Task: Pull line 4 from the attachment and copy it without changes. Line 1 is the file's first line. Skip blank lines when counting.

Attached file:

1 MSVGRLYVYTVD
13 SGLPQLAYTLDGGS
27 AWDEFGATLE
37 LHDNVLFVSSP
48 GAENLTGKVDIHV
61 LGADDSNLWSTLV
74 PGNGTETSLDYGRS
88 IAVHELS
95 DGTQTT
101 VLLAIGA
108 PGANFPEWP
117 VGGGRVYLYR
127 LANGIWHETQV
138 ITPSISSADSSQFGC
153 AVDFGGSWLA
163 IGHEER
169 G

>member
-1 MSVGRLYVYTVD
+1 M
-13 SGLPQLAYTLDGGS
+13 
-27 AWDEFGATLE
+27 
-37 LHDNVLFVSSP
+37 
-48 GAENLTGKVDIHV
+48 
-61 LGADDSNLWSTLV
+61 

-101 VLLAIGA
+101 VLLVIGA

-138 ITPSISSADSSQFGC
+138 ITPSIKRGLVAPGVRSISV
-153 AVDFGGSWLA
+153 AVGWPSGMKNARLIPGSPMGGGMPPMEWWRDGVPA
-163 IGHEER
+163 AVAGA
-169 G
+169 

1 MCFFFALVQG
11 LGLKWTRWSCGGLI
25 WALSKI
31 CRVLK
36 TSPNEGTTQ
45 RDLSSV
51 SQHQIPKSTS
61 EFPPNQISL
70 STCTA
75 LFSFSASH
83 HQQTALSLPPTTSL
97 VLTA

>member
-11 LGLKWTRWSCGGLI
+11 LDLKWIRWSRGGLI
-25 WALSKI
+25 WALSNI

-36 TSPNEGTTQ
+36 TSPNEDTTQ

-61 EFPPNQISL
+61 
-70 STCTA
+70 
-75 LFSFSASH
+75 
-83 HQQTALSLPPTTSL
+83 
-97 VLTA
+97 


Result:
37 LHDNVLFVSSP